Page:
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Report Shows PCC's a Leader in Awarding Associate Degrees to African-Americans

Camille Arrington, Christopher Hardy Jr., and Angela Oden, left to right, earned associate degrees from PCC's Occupational Therapy Assistant program this month as the college continues to be a national leader in awarding associate degrees to African-Americans.

WINTERVILLE—Preliminary data from the U.S. Department of Education’s National Center for Education Statistics shows Pitt Community College is among the nation’s top institutions when it comes to awarding associate degrees to African-Americans.

In a report published in the May 10 issue of Diverse Issues in Higher Education magazine, Pitt ranked 97th in the number of associate degrees awarded to African-Americans during the 2010-11 academic year.

According to the report, PCC awarded 205 associate degrees from all disciplines to African-Americans (63 males and 142 females) in 2010-11. The total represented 26 percent of all graduates from the college that year as well as a 26 percent increase from the previous year, when Pitt awarded 163 associate degrees to African-American students in 2009-10.

Though Pitt’s overall ranking was lower than when the college checked in at 68th in the 2009 report, the number of associate degrees the college conferred to African-Americans in the 2012 rankings was actually higher (205 compared with 202).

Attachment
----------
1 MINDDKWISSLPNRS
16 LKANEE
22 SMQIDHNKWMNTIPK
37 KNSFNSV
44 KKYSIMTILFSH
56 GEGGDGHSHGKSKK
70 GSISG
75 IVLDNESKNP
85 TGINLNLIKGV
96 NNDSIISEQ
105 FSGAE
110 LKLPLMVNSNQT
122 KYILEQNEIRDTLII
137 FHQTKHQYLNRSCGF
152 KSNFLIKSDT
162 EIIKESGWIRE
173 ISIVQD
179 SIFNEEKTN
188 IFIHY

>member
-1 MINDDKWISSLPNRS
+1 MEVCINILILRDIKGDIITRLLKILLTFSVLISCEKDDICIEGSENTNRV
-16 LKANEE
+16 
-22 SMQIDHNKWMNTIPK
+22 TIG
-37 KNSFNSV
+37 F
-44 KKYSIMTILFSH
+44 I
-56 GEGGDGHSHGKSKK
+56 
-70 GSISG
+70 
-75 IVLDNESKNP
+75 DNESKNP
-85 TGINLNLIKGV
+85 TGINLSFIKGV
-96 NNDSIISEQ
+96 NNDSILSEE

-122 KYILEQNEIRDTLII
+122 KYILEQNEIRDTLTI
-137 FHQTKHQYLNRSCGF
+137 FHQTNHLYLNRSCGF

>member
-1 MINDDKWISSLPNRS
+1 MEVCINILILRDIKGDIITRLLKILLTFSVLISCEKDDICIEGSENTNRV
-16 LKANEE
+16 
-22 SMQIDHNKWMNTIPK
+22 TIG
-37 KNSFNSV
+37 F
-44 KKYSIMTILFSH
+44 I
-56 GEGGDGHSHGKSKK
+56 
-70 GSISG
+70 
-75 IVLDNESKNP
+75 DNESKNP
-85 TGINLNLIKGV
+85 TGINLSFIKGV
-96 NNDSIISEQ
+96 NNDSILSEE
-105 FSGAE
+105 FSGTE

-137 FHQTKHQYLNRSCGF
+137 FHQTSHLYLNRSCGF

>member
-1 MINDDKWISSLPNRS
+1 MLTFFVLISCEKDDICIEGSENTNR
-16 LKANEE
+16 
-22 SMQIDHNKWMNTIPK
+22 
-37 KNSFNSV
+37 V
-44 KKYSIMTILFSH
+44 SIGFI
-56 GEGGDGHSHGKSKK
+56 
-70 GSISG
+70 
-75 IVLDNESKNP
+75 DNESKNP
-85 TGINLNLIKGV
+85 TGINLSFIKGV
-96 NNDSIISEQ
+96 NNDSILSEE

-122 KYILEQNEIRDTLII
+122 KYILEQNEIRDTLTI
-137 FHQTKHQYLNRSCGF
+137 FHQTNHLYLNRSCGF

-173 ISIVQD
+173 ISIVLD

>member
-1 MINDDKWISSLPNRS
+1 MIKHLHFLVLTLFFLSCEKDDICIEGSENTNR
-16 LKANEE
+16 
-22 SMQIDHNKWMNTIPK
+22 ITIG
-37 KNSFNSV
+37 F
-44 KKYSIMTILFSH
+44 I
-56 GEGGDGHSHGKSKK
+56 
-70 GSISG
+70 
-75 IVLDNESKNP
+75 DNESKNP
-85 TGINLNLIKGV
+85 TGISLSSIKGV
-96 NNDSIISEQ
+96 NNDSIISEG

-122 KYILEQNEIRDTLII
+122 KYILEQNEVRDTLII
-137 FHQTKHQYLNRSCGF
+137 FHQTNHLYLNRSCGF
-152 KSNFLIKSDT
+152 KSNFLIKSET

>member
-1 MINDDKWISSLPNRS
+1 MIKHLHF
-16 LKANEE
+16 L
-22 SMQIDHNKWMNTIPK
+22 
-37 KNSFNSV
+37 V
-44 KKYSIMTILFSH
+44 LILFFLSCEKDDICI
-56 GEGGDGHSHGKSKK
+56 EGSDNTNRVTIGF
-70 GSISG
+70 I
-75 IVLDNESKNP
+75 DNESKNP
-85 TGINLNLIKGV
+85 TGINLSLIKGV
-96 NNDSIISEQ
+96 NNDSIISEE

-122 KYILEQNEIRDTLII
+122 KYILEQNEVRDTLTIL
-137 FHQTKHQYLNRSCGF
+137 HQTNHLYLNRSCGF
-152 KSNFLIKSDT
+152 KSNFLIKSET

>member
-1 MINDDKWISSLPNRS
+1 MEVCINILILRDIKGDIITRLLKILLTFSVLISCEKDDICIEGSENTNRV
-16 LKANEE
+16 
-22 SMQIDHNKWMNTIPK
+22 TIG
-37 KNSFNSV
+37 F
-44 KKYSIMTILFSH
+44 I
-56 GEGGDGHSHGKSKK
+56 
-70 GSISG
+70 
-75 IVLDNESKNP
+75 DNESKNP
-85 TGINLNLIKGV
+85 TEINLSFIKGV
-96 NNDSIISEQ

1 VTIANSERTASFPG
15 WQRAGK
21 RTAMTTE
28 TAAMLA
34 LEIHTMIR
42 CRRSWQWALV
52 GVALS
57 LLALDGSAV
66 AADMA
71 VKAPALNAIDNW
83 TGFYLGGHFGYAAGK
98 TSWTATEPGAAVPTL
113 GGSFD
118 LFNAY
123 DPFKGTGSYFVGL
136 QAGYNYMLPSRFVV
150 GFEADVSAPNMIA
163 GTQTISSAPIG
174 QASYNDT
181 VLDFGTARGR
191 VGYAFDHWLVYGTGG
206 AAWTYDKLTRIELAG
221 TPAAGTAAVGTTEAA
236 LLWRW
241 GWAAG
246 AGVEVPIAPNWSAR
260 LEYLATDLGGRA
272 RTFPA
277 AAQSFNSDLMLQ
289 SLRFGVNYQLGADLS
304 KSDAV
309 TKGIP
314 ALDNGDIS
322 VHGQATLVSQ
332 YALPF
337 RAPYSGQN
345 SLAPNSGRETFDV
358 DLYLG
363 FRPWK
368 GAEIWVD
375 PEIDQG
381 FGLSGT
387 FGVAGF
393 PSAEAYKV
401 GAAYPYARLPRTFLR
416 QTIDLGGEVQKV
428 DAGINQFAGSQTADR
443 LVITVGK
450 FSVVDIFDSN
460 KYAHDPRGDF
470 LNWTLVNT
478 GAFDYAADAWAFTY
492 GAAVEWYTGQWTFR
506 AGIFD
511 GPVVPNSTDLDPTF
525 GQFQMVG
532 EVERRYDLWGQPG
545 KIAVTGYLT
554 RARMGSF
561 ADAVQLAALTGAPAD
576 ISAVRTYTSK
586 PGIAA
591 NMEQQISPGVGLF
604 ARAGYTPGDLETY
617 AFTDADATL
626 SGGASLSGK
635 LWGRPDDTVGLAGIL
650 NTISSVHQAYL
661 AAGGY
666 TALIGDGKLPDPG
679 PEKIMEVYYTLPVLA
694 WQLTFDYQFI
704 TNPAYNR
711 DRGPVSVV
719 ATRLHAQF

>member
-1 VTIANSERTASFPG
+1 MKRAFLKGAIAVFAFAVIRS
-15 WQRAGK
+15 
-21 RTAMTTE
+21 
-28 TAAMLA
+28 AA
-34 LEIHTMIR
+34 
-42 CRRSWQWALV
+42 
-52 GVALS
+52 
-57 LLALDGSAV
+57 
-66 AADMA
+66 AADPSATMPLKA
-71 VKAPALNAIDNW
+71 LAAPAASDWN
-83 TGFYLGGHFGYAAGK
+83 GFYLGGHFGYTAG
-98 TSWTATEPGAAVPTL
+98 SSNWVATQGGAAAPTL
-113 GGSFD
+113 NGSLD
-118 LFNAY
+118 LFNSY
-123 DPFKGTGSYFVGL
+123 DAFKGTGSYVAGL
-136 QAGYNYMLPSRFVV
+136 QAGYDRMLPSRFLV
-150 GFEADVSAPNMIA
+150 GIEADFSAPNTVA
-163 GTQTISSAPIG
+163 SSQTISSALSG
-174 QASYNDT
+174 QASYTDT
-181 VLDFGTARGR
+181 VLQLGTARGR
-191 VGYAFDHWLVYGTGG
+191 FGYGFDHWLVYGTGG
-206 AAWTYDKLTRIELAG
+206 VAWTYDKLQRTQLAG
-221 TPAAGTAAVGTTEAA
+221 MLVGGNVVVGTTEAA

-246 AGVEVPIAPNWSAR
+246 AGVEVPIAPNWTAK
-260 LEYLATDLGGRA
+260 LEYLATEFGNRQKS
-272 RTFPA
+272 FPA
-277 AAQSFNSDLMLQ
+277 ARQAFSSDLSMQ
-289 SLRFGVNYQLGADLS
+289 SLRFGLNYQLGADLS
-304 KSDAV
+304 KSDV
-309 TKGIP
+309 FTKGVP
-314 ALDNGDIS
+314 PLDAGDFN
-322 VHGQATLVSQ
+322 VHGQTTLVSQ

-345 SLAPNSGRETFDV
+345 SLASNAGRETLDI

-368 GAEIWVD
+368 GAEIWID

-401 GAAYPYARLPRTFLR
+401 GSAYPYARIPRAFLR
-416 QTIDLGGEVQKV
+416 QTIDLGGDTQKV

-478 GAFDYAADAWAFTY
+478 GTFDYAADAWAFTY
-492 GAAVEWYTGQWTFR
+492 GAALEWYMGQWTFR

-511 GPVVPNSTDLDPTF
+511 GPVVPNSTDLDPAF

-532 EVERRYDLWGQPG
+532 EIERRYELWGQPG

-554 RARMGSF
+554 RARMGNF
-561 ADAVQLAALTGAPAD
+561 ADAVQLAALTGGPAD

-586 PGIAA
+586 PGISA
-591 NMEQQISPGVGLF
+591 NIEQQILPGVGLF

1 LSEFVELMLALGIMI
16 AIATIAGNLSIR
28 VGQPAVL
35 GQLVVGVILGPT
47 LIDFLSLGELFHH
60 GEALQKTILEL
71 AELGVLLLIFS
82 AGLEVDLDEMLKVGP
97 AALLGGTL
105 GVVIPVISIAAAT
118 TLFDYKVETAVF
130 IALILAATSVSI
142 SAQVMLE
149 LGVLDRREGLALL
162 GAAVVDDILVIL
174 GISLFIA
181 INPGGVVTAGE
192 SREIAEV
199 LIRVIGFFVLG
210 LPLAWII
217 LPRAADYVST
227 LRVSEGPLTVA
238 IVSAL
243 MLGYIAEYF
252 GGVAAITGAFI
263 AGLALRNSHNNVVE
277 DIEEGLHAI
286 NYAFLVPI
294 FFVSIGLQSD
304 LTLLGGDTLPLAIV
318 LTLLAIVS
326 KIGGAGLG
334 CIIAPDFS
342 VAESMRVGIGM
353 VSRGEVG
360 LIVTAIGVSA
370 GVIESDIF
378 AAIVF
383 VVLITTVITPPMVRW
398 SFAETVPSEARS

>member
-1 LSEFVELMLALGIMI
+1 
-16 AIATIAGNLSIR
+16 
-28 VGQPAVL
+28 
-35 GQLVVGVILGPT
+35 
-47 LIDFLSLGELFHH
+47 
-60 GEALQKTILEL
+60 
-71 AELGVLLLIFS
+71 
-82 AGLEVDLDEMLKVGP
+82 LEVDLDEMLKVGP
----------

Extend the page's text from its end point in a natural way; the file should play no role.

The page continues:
"Student access and success are two major strategic goals of Pitt Community College, and this good news underscores our progress in promoting the completion of degrees and certificates of all of our students, especially first-generation college students,” said PCC President G. Dennis Massey. "We are a powerful engine for workforce preparation in Pitt County and eastern North Carolina."

Among North Carolina’s 58 community colleges, Pitt was fourth in the rankings, behind only Charlotte’s Central Piedmont Community College (52nd), Guilford Technical Community College (55th) and Fayetteville Technical Community College (66th).

According to the U.S. Department of Education, the analysis was restricted to accredited, Title IV-eligible institutions located in the 50 United States and Washington, D.C., which excluded institutions from U.S. territories and U.S. military service schools.

Arizona’s University of Phoenix-Online Campus led the rankings with 6,031 associate degrees awarded to African-American students in 2010-11.